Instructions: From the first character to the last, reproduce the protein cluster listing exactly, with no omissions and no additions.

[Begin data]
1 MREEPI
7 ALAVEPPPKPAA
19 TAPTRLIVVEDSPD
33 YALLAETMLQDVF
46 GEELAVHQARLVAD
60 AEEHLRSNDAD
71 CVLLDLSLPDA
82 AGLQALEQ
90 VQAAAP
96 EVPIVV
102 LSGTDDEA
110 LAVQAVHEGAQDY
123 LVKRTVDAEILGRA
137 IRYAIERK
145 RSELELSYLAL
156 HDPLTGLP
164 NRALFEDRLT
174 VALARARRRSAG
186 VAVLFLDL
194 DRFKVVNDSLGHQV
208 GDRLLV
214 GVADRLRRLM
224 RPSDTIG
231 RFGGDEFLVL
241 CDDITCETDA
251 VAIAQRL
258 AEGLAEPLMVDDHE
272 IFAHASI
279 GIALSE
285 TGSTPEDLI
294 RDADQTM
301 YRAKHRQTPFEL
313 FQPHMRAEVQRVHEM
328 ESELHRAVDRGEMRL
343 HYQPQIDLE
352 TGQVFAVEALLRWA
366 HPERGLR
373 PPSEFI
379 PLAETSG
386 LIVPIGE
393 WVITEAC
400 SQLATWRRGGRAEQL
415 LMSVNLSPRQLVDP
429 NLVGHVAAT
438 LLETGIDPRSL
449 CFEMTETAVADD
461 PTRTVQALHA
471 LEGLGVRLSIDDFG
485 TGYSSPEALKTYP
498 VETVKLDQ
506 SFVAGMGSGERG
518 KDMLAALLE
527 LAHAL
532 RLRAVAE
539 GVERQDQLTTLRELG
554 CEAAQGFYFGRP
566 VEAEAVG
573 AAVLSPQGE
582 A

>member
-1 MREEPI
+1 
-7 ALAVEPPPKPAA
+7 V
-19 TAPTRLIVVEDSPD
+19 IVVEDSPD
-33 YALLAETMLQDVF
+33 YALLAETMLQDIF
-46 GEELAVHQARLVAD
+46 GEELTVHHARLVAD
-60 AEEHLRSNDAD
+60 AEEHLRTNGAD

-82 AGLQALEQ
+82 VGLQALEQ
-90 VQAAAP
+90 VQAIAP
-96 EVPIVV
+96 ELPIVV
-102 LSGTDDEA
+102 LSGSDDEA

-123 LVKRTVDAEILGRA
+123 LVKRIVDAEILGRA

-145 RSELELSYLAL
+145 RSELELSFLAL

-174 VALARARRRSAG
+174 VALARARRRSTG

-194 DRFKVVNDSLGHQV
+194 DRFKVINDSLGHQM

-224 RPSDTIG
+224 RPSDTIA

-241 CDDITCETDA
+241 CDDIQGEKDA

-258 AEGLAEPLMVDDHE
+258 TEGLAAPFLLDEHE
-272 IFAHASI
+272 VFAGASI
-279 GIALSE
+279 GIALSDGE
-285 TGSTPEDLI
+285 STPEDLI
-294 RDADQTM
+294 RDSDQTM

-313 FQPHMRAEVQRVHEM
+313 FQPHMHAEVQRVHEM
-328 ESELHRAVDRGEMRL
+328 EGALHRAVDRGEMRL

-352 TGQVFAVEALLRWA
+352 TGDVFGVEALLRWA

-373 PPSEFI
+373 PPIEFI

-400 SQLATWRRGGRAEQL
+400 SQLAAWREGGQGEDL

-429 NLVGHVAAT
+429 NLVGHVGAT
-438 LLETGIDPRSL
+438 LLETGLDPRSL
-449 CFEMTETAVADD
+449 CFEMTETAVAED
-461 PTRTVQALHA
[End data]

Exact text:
1 MREEPI
7 ALAVEPPPKPAA
19 TAPTRLIVVEDSPD
33 YALLAETMLQDVF
46 GEELAVHQARLVAD
60 AEEHLRSNDAD
71 CVLLDLSLPDA
82 AGLQALEQ
90 VQAAAP
96 EVPIVV
102 LSGTDDEA
110 LAVQAVHEGAQDY
123 LVKRTVDAEILGRA
137 IRYAIERK
145 RSELELSYLAL
156 HDPLTGLP
164 NRALFEDRLT
174 VALARARRRSAG
186 VAVLFLDL
194 DRFKVVNDSLGHQV
208 GDRLLV
214 GVADRLRRLM
224 RPSDTIG
231 RFGGDEFLVL
241 CDDITCETDA
251 VAIAQRL
258 AEGLAEPLMVDDHE
272 IFAHASI
279 GIALSE
285 TGSTPEDLI
294 RDADQTM
301 YRAKHRQTPFEL
313 FQPHMRAEVQRVHEM
328 ESELHRAVDRGEMRL
343 HYQPQIDLE
352 TGQVFAVEALLRWA
366 HPERGLR
373 PPSEFI
379 PLAETSG
386 LIVPIGE
393 WVITEAC
400 SQLATWRRGGRAEQL
415 LMSVNLSPRQLVDP
429 NLVGHVAAT
438 LLETGIDPRSL
449 CFEMTETAVADD
461 PTRTVQALHA
471 LEGLGVRLSIDDFG
485 TGYSSPEALKTYP
498 VETVKLDQ
506 SFVAGMGSGERG
518 KDMLAALLE
527 LAHAL
532 RLRAVAE
539 GVERQDQLTTLRELG
554 CEAAQGFYFGRP
566 VEAEAVG
573 AAVLSPQGE
582 A

>member
-1 MREEPI
+1 
-7 ALAVEPPPKPAA
+7 V
-19 TAPTRLIVVEDSPD
+19 IVVEDSPD
-33 YALLAETMLQDVF
+33 YALLAETMLQDIF
-46 GEELAVHQARLVAD
+46 GEELTVHHARLVAD
-60 AEEHLRSNDAD
+60 AEEHLRTNGAD

-82 AGLQALEQ
+82 VGLQALEQ
-90 VQAAAP
+90 VQAIAP
-96 EVPIVV
+96 ELPIVV
-102 LSGTDDEA
+102 LSGSDDEA

-123 LVKRTVDAEILGRA
+123 LVKRIVDAEILGRA

-145 RSELELSYLAL
+145 RSELELSFLAL

-174 VALARARRRSAG
+174 VALARARRRSTG

-194 DRFKVVNDSLGHQV
+194 DRFKVINDSLGHQM

-224 RPSDTIG
+224 RPSDTIA

-241 CDDITCETDA
+241 CDDIQGEKDA

-258 AEGLAEPLMVDDHE
+258 TEGLAAPFLLDEHE
-272 IFAHASI
+272 VFAGASI
-279 GIALSE
+279 GIALSDGE
-285 TGSTPEDLI
+285 STPEDLI
-294 RDADQTM
+294 RDSDQTM

-313 FQPHMRAEVQRVHEM
+313 FQPHMHAEVQRVHEM
-328 ESELHRAVDRGEMRL
+328 EGALHRAVDRGEMRL

-352 TGQVFAVEALLRWA
+352 TGDVFGVEALLRWA

-373 PPSEFI
+373 PPIEFI

-400 SQLATWRRGGRAEQL
+400 SQLAAWREGGQGEDL

-429 NLVGHVAAT
+429 NLVGHVGAT
-438 LLETGIDPRSL
+438 LLETGLDPRSL
-449 CFEMTETAVADD
+449 CFEMTETAVAED
-461 PTRTVQALHA